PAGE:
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Superintelligence: Paths, Dangers, Strategies [Kindle Edition]

Nick Bostrom
4.0 out of 5 stars  See all reviews (121 customer reviews)

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Book Description

The human brain has some capabilities that the brains of other animals lack. It is to these distinctive capabilities that our species owes its dominant position. Other animals have stronger muscles or sharper claws, but we have cleverer brains.

If machine brains one day come to surpass human brains in general intelligence, then this new superintelligence could become very powerful. As the fate of the gorillas now depends more on us humans than on the gorillas themselves, so the fate of our species then would come to depend on the actions of the machine superintelligence.

But we have one advantage: we get to make the first move. Will it be possible to construct a seed AI or otherwise to engineer initial conditions so as to make an intelligence explosion survivable? How could one achieve a controlled detonation?

To get closer to an answer to this question, we must make our way through a fascinating landscape of topics and considerations. Read the book and learn about oracles, genies, singletons; about boxing methods, tripwires, and mind crime; about humanity's cosmic endowment and differential technological development; indirect normativity, instrumental convergence, whole brain emulation and technology couplings; Malthusian economics and dystopian evolution; artificial intelligence, and biological
cognitive enhancement, and collective intelligence.

This profoundly ambitious and original book picks its way carefully through a vast tract of forbiddingly difficult intellectual terrain. Yet the writing is so lucid that it somehow makes it all seem easy. After an utterly engrossing journey that takes us to the frontiers of thinking about the human condition and the future of intelligent life, we find in Nick Bostrom's work nothing less than a reconceptualization of the essential task of our time.

Editorial Reviews


"Nick Bostrom makes a persuasive case that the future impact of AI is perhaps the most important issue the human race has ever faced. Instead of passively drifting, we need to steer a course. Superintelligence charts the submerged rocks of the future with unprecedented detail. It marks the beginning of a new era." -- Stuart Russell, Professor of Computer Science, University of California, Berkley

"Those disposed to dismiss an 'AI takeover' as science fiction may think again after reading this original and well-argued book." -- Martin Rees, Past President, Royal Society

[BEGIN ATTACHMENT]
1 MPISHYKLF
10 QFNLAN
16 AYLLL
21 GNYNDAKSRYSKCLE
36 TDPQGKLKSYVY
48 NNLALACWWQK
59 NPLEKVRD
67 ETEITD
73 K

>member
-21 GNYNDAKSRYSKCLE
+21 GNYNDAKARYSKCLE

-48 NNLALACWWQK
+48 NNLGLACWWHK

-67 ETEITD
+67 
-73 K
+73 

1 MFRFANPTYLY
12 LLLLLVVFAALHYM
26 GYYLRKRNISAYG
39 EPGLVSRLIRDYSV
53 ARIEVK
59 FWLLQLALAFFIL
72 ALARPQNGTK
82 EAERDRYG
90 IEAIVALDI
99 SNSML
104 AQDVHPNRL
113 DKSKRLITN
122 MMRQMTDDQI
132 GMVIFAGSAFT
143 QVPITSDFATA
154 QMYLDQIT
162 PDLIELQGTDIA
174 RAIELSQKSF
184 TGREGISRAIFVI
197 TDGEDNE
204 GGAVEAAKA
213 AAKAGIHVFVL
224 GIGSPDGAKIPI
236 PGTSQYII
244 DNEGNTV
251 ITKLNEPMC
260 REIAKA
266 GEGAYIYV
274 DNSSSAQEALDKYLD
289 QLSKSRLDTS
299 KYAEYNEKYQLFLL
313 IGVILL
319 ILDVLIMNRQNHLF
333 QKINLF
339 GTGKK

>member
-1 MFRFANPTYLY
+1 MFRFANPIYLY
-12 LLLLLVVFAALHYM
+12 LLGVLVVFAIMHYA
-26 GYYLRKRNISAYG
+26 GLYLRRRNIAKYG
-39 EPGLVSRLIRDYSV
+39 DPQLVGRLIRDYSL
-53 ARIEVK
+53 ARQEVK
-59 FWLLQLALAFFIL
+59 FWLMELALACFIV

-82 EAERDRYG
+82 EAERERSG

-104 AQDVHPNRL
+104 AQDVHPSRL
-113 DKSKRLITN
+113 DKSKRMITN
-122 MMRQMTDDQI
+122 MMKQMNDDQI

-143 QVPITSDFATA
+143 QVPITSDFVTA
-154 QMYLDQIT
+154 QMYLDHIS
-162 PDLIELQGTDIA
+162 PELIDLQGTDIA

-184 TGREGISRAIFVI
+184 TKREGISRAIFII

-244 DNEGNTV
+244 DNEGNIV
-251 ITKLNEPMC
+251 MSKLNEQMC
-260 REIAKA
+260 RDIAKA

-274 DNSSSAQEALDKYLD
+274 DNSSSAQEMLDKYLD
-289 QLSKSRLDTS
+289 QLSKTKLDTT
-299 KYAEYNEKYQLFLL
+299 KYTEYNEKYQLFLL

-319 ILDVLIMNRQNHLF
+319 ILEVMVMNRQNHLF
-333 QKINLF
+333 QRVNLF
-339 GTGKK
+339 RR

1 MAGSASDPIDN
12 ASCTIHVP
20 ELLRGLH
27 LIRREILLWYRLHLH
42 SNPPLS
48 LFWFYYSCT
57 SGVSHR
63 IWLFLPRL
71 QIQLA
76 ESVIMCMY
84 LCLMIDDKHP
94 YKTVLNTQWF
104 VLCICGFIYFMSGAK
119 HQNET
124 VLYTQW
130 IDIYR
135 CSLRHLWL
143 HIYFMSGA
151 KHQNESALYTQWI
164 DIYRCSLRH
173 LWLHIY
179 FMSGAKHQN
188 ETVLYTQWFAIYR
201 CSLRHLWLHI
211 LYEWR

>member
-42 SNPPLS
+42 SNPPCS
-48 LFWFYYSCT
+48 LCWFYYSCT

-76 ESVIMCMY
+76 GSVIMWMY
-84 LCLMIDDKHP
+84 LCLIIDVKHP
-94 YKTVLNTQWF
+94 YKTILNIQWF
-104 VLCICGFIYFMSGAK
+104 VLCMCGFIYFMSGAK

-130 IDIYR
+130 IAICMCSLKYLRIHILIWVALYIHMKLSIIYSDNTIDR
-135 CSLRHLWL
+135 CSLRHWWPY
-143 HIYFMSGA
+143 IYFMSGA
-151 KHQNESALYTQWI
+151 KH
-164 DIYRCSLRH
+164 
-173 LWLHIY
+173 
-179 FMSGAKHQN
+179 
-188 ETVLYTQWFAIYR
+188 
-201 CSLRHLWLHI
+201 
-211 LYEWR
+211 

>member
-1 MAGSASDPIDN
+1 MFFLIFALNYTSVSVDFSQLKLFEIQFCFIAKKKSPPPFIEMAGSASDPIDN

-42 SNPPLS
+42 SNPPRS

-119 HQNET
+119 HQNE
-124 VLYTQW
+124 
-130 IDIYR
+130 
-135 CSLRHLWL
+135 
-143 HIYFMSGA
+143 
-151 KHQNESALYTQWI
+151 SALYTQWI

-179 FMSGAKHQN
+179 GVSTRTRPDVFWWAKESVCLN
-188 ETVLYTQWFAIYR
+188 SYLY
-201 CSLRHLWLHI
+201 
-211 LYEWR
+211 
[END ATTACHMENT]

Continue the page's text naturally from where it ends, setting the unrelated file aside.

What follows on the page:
"This superb analysis by one of the world's clearest thinkers tackles one of humanity's greatest challenges: if future superhuman artificial intelligence becomes the biggest event in human history, then how can we ensure that it doesn't become the last?" -- Professor Max Tegmark, MIT

"Terribly important ... groundbreaking... extraordinary sagacity and clarity, enabling him to combine his wide-ranging knowledge over an impressively broad spectrum of disciplines - engineering, natural sciences, medicine, social sciences and philosophy - into a comprehensible whole... If this book gets the reception that it deserves, it may turn out the most important alarm bell since Rachel Carson's Silent Springfrom 1962, or ever." -- Olle Haggstrom, Professor of Mathematical Statistics

"Valuable. The implications of introducing a second intelligent species onto Earth are far-reaching enough to deserve hard thinking" -- The Economist

"There is no doubting the force of [Bostrom's] arguments...the problem is a research challenge worthy of the next generation's best mathematical talent. Human civilisation is at stake." -- Clive Cookson, Financial Times

"Worth reading.... We need to be super careful with AI. Potentially more dangerous than nukes" -- Elon Musk, Founder of SpaceX and Tesla

"a magnificent conception ... it ought to be required reading on all philosophy undergraduate courses, by anyone attempting to build AIs and by physicists who think there is no point to philosophy." -- Brian Clegg, Popular Science

About the Author

Nick Bostrom is Professor in the Faculty of Philosophy at Oxford University and founding Director of the Future of Humanity Institute and of the Program on the Impacts of Future Technology within the Oxford Martin School. He is the author of some 200 publications, including Anthropic Bias (Routledge, 2002), Global Catastrophic Risks (ed., OUP, 2008), and Human Enhancement (ed., OUP, 2009). He previously taught at Yale, and he was a Postdoctoral Fellow of the British Academy. Bostrom has a background in physics, computational neuroscience, and mathematical logic as well as philosophy.

Product Details

  • File Size: 2565 KB
  • Print Length: 352 pages
  • Publisher: OUP Oxford; 1 edition (July 3, 2014)
  • Sold by: Amazon Digital Services, Inc.